COLUMBUS, Ohio (AP) – A federal appeals court Friday blocked the Republicans from contesting more than 20,000 voter registrations in Ohio before Election Day.

The 6th U.S. Circuit Court of Appeals in Cincinnati turned down several GOP appeals of a lower court judge’s order that stopped hearings on the contested registrations.

The action could mean the hearings might never take place, since they must be held within two days of the election, the Republicans said. The lower court judge was considering whether to make her temporary order permanent, and decided to resume taking evidence Monday.

Ohio Attorney General Jim Petro and the Ohio Republican Party said they would not pursue any further appeals.

Republicans say some of the voter registrations may be fraudulent, because mail sent to some of the new voters came back undelivered. Democrats say the GOP is trying to keep poor and minorities, who move more often, from voting.

“We are very concerned that the Democratic Party is, lawsuit by lawsuit, trying to dismantle the safeguards in Ohio election law,” said Mark Weaver, Ohio Republican Party legal counsel.

David Sullivan, voter protection coordinator for the state Democratic Party, welcomed the appeals court ruling, saying it “clearly shows that this kind of scattershot, broad-net, take-a-guess kind of challenge is not going to be successful and is going to be slapped down pretty hard by a court that looks at it.”

Polls show President Bush and Sen. John Kerry are running even in Ohio. No Republican has ever been elected president without winning Ohio; only two Democrats have done so in 100 years.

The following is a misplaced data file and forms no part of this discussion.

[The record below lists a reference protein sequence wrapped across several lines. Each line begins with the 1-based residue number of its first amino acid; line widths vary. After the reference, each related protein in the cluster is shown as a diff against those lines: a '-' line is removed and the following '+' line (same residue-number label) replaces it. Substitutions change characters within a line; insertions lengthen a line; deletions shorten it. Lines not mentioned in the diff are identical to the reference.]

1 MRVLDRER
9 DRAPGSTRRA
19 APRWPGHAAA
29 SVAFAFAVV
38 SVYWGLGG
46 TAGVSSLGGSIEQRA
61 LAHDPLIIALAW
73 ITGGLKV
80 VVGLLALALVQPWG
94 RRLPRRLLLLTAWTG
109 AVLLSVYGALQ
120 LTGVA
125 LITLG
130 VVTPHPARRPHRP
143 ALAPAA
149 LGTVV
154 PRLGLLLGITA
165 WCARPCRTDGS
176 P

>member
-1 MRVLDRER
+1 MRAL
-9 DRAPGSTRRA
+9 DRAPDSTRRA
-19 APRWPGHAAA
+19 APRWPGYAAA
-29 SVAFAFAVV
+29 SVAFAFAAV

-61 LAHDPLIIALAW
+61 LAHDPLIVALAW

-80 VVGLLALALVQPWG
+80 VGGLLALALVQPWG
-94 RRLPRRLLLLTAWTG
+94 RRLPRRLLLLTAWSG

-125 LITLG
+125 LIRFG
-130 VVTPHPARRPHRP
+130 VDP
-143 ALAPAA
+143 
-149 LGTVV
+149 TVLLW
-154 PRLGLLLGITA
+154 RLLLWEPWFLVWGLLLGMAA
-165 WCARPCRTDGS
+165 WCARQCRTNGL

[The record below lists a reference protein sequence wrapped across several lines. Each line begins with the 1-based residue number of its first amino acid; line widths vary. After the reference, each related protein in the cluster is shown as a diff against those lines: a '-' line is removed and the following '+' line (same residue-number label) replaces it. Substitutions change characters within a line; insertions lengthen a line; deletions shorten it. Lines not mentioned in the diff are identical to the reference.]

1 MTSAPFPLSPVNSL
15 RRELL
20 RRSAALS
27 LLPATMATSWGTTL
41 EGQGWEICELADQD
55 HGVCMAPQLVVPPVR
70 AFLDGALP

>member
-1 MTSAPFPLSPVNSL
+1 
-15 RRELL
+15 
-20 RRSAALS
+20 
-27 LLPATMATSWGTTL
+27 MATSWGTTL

The GOP originally challenged about 35,000 voters, but withdrew about 7,500 of those challenges because of mistakes. County elections boards threw out hundreds more. Few registrations have been rejected.

Also Friday, Secretary of State Kenneth Blackwell, Ohio’s top elections official, said he wants thousands of election witnesses who can question voters’ identities excluded from polling places. He told state attorneys to make that recommendation in federal court.

Petro immediately declined, saying the request was illegal. “Neither the secretary of state nor I can negotiate away the legal rights of Ohio citizens,” Petro said in a statement.

Blackwell and Petro, both Republicans, are both candidates for governor in 2006.

Democrats and Republicans have signed up thousands of polling place witnesses.

Dan Trevas, a spokesman for the Ohio Democratic Party, said the state party supported the idea of removing the witnesses “if this makes the process run more smoothly.”

A black couple in Cincinnati has sued to stop Republican poll representatives in Hamilton County, arguing that the GOP is deploying most challengers in precincts with a large number of black voters. A federal judge in that case told lawyers to be ready to conclude arguments Sunday.

Under state law, voters may be challenged as to whether they are U.S. citizens, old enough to vote, are a resident of the county or precinct where they are voting, or have lived in the state for the mandatory 30 days before the election.

If challenged voters are able to convince elections officials they satisfy the requirements to vote, then they will be allowed to.

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